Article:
Dress two was a wildcard choice, a £1,195 Oleg Cassini dress that was the complete antithesis of what I thought I wanted. Strapless, full-skirted, and coloured, I tried this purely because I’d never seen anything like it and I thought it would be fun. And I have to say, though I won’t be wearing this down the aisle, I did kind of love it. As you can tell from my face!


The flower applique on the skirt was really unusual, and the colour (hard to see in the pictures, but it was a kind of brownish pink) was really amazing against my pale, pink-toned skin. But again, it was far too heavy and fussy for the beach, plus the colours felt too autumnal. I almost caved when they pulled out the matching veil though!


Then came the surprise. I was keen to try a mermaid dress, as I like the mermaid/beach concept, but I wasn’t expecting to like it as I’m pear-shaped. The one I picked was, once again strapless, but that’s easily solved with added straps or a little lace overlay. I chose it because it was very soft, simple, light and airy, with none of the fuss and drama of the bigger gowns. It had detail, but it was more in the construction than embellishment. Of all the dresses I tried, it was the one that instantly felt right when I put it on. It weighed half what any of the others did, for a start! Though it’s early days and I’m sure I will change my mind and fall in love with other dresses a hundred times before then, I’m not showing pictures of that dress on the small chance it may end up being ‘the one’.

But just to show you the mermaid shape, after seeing my eyes light up in that dress, the assistant quickly got me into two more. Both were from the Vera Wang White collection and were bigger, more dramatic versions of the same silhouette. As both were very similar, and neither were right for me, we only got photos of one.


Though this is not my dress by any stretch of the imagination, it probably goes some way to show why I fell for the mermaid look. I don’t like the halter neck, the fussiness or texture of the skirt (I prefer those that have a more seamless join from bodice to skirt) but the corsetry and fit of the bodice was just amazing. Now I see why so many brides go strapless. There’s a big difference between wearing this and wearing a cheap bandeau dress. I love the look it gives my upper body, and with the right bra the dreaded back fat wouldn’t be so much of a problem. I genuinely didn’t think my bridal look would ever be ‘sexy’ (and I still want to try romantic, old-fashioned lace) but I was surprised how much I fell for this silhouette.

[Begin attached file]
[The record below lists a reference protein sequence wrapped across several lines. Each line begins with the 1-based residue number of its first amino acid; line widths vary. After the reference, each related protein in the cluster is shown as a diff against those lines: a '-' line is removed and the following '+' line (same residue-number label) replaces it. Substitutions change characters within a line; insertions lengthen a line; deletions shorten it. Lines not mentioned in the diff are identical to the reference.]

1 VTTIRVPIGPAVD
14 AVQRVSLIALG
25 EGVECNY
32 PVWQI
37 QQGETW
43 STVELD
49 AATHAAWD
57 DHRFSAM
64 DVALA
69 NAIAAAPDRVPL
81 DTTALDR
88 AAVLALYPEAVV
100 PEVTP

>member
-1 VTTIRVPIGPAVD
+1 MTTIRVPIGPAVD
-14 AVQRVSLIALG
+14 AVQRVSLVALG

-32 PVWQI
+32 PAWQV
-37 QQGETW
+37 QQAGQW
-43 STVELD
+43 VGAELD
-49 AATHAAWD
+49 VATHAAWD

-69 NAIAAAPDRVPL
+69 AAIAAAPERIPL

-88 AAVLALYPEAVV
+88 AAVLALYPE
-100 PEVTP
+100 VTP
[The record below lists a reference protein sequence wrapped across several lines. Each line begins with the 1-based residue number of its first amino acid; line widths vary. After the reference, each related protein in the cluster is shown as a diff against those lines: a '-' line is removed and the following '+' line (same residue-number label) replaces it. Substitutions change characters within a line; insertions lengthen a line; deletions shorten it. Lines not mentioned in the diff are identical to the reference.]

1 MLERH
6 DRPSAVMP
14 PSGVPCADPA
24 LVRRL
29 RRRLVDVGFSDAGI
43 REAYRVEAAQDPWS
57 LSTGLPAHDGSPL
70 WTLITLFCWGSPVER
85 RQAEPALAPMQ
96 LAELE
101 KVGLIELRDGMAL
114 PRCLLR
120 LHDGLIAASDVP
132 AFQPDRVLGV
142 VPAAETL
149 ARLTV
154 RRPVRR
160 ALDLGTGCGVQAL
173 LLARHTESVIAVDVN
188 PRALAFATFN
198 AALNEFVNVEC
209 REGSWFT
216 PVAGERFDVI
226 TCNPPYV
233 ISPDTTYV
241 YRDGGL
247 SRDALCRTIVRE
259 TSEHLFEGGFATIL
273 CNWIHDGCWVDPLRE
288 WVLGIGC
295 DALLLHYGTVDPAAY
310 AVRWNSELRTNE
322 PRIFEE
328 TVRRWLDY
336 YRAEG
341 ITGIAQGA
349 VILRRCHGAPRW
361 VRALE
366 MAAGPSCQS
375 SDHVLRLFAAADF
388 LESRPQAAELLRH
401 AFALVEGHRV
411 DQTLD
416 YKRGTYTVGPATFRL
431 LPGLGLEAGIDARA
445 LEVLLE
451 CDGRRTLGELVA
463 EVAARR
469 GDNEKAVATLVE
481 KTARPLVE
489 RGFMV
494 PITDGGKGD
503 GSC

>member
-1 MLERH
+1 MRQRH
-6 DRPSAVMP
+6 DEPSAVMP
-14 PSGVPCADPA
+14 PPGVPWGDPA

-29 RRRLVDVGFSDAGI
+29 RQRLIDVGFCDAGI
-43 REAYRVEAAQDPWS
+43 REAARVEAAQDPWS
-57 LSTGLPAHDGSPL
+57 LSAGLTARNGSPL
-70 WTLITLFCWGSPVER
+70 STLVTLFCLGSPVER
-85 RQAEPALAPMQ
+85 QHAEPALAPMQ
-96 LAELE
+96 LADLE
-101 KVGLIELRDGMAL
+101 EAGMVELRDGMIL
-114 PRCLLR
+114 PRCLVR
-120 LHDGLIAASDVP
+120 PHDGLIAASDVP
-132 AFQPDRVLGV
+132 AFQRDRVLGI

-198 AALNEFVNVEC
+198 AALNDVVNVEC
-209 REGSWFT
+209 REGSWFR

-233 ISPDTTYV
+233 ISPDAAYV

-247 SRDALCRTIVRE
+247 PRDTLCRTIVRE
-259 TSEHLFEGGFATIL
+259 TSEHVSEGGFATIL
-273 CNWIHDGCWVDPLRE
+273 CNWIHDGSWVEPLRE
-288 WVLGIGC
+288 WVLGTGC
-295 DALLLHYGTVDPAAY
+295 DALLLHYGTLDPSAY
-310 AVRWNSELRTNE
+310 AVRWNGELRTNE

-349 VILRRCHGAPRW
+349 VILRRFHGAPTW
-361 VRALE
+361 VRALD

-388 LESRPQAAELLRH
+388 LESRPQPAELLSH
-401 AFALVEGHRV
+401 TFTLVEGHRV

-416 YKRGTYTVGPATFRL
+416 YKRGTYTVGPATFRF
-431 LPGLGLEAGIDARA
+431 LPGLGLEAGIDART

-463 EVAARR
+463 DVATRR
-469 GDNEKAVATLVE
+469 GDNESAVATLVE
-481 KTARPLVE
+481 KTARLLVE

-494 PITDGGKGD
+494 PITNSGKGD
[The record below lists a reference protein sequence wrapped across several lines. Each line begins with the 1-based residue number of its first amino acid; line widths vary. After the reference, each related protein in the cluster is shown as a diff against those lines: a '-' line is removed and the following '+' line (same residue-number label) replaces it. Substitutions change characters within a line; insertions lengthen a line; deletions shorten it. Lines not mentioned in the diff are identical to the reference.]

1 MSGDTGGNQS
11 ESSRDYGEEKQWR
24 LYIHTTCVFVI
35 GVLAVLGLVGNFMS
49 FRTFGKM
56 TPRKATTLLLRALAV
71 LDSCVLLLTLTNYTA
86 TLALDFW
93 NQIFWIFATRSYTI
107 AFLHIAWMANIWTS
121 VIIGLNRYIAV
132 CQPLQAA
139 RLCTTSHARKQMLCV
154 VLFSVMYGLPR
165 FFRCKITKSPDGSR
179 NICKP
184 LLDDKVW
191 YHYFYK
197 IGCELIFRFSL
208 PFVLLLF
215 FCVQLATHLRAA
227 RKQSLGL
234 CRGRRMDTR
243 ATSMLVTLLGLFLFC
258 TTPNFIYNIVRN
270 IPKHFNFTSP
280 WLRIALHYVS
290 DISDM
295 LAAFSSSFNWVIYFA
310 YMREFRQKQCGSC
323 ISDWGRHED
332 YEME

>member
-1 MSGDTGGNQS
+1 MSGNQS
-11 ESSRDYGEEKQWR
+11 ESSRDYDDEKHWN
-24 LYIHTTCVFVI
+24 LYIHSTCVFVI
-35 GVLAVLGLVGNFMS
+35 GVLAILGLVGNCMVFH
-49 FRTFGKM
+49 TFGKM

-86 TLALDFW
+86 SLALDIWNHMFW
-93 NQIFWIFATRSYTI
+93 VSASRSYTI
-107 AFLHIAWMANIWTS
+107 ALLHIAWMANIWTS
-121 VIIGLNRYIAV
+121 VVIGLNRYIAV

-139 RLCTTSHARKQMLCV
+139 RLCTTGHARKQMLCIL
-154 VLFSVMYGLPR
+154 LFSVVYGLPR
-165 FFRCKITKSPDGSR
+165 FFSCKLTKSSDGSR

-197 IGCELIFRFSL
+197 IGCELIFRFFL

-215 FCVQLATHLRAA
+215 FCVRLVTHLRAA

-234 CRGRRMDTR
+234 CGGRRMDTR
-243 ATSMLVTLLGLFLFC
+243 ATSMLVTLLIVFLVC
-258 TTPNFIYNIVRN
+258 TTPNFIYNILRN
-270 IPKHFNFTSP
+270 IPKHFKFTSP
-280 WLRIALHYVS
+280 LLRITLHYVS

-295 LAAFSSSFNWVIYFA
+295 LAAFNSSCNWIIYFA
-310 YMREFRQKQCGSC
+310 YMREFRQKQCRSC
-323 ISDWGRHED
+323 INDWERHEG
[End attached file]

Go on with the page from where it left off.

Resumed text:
Overall, I was impressed with the amount of fabric you get for your money at David’s Bridal, and the way the underskirts add volume and lift, and the quality of the heavy corsetry in the designer gowns. The dresses feel surprisingly luxurious, and the tops are supportive. But corners have been cut to keep the prices down compared to more custom designs. The biggest issue for me is that most of the gowns have big ugly zips up the back, rather than lacing. This means you’re almost always going to need to get the dress altered unless you are a very standard size. I’m lucky, as my proportions are fairly even but the fit definitely wasn’t perfect. Apparently, you can get the zip replaced with a lace-up back at extra cost (she couldn’t tell me how much). This is something I would definitely do as it’ll allow for a little weight gain / loss and a more custom fit without unnecessary extra fitting costs.

I would also question the quality of these zips in general. One was completely broken on a dress I tried, and they couldn’t get another to zip up (apparently not because the dress was too small – it was just stiff). When you’re spending over £1000 you expect the best quality, right down to the notions. Having tried two dresses with broken zips, and another with makeup all over the lining, I wonder how many people actually walk out of this store with a dress on the day. I would definitely want to order a new one in to get it fresh, clean and pristine, and that can take up to 6 months.

In terms of service, the assistants are helpful but not too pushy, and the shop itself is big and well-designed. It’s not as luxurious as a smaller bridal salon and the experience is less private, but not everyone likes the intense selling environment of a small boutique, and if you’re looking for a dress in a fuss-free setting, David’s Bridal might just be for you.

For me the real appeal was getting to try lots of dresses in my size at the start of my search, to really visualise how the silhouette looks. I know when I visit other shops I will be pinned into size 10 or 12 samples, and from previous experience helping friends choose dresses I know that some bridal shop assistants can be quite frank when it comes to the dress size and weight of their brides-to-be, so I am grateful that at David’s Bridal there was no discussion of my body or any supposed ‘limitations’ it may present. For the record, they go up to a size 30 in many sizes, so it’s a great option for plus sizes too.

Thanks to my friend Darika for taking all the photos and providing excellent dress advice!